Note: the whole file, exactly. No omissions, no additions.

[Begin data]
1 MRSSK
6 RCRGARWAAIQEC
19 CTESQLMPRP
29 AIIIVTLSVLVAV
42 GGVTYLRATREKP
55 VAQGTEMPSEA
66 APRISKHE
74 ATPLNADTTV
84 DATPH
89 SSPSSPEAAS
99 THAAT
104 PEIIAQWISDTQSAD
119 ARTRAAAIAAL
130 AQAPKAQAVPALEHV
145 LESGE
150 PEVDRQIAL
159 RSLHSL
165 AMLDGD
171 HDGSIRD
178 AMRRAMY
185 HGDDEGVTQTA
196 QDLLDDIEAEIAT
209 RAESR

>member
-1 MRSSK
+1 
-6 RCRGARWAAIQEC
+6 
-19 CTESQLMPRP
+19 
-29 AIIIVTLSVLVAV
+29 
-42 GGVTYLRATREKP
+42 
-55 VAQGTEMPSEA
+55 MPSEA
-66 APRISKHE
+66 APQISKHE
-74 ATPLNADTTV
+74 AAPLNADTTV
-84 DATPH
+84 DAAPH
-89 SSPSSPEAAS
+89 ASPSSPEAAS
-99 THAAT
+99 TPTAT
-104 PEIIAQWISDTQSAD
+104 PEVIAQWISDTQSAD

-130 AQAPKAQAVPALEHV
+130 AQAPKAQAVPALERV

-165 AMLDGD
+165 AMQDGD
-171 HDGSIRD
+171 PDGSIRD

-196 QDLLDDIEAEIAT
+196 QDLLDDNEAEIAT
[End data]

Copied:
1 MRSSK
6 RCRGARWAAIQEC
19 CTESQLMPRP
29 AIIIVTLSVLVAV
42 GGVTYLRATREKP
55 VAQGTEMPSEA
66 APRISKHE
74 ATPLNADTTV
84 DATPH
89 SSPSSPEAAS
99 THAAT
104 PEIIAQWISDTQSAD
119 ARTRAAAIAAL
130 AQAPKAQAVPALEHV
145 LESGE
150 PEVDRQIAL
159 RSLHSL
165 AMLDGD
171 HDGSIRD
178 AMRRAMY
185 HGDDEGVTQTA
196 QDLLDDIEAEIAT
209 RAESR

>member
-1 MRSSK
+1 
-6 RCRGARWAAIQEC
+6 
-19 CTESQLMPRP
+19 
-29 AIIIVTLSVLVAV
+29 
-42 GGVTYLRATREKP
+42 
-55 VAQGTEMPSEA
+55 MPSEA
-66 APRISKHE
+66 APQISKHE
-74 ATPLNADTTV
+74 AAPLNADTTV
-84 DATPH
+84 DAAPH
-89 SSPSSPEAAS
+89 ASPSSPEAAS
-99 THAAT
+99 TPTAT
-104 PEIIAQWISDTQSAD
+104 PEVIAQWISDTQSAD

-130 AQAPKAQAVPALEHV
+130 AQAPKAQAVPALERV

-165 AMLDGD
+165 AMQDGD
-171 HDGSIRD
+171 PDGSIRD

-196 QDLLDDIEAEIAT
+196 QDLLDDNEAEIAT